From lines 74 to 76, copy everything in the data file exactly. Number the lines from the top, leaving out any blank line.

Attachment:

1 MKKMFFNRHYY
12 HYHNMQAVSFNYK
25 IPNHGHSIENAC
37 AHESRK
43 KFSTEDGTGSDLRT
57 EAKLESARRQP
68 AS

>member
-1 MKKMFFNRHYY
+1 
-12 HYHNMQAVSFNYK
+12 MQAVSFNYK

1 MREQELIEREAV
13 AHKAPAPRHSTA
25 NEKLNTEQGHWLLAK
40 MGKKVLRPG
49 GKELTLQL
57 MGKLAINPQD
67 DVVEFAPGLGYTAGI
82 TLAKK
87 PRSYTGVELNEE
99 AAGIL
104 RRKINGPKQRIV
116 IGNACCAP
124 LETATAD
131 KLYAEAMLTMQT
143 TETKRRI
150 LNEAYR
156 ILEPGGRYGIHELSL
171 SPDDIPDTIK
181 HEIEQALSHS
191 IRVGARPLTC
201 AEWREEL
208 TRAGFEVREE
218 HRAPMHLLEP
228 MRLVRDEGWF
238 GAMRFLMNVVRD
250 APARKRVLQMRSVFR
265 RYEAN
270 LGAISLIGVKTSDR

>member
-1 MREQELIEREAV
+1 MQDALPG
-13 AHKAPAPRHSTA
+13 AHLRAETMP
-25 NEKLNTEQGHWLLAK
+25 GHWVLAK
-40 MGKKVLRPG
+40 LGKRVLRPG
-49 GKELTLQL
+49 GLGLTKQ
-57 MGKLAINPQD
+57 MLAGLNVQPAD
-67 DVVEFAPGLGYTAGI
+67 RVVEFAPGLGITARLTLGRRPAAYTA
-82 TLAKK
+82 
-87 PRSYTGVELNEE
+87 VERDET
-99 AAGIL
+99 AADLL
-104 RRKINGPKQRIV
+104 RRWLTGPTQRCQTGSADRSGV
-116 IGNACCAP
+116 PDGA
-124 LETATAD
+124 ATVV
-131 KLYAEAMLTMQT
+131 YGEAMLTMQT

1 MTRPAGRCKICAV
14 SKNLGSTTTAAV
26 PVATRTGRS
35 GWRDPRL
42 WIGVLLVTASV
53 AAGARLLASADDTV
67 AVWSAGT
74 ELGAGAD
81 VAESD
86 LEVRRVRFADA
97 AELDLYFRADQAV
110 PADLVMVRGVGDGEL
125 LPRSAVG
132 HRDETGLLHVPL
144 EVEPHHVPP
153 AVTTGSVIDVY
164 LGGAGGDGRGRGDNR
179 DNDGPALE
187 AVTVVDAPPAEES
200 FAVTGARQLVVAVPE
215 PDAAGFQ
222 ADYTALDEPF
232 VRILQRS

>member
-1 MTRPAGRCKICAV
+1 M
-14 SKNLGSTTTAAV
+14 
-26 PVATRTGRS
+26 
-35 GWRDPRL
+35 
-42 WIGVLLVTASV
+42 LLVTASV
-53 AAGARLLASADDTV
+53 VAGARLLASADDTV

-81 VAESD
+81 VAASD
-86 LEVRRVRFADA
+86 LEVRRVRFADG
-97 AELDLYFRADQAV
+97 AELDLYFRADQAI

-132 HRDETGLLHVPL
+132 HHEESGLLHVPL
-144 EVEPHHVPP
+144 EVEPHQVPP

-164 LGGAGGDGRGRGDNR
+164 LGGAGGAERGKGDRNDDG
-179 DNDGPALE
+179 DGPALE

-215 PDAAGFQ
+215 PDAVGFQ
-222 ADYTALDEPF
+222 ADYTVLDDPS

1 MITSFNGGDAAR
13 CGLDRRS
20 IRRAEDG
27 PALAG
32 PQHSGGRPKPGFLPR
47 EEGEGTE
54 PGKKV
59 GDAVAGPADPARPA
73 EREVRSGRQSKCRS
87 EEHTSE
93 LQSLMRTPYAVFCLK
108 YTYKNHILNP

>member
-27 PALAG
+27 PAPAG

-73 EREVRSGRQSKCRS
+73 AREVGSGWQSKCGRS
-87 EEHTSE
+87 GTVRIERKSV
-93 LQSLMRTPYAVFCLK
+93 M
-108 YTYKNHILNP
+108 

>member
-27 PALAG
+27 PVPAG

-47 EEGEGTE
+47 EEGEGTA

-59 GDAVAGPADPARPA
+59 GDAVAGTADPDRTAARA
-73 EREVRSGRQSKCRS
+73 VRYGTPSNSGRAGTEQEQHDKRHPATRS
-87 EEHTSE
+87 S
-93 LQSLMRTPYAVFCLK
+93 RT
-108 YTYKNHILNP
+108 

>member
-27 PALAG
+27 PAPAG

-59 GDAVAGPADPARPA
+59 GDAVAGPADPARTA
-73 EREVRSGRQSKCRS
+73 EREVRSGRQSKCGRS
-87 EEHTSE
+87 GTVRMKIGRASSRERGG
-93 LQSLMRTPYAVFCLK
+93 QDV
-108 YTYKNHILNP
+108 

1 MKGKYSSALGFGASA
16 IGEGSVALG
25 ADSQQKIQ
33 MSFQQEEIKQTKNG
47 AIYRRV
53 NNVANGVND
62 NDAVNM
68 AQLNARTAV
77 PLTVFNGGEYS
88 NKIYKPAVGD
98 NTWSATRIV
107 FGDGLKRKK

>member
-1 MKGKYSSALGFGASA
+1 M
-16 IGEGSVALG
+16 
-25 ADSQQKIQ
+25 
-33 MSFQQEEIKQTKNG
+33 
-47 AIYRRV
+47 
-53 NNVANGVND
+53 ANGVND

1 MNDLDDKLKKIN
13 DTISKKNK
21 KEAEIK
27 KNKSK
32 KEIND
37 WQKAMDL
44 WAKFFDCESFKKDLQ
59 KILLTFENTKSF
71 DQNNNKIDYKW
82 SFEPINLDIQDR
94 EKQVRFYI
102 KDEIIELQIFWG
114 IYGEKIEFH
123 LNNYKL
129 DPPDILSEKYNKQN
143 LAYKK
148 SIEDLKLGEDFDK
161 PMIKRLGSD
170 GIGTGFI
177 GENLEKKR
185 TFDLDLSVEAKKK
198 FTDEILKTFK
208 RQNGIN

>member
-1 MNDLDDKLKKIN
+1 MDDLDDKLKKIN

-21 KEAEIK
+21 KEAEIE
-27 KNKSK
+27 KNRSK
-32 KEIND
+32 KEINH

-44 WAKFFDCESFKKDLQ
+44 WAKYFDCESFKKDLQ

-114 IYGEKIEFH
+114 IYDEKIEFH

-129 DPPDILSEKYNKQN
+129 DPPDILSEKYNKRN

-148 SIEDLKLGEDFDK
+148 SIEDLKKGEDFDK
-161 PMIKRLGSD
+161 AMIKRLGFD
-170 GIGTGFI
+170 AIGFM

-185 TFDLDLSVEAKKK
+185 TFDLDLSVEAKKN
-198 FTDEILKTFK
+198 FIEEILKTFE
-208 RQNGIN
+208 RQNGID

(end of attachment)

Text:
42 WIGVLLVTASV
53 AAGARLLASADDTV
67 AVWSAGT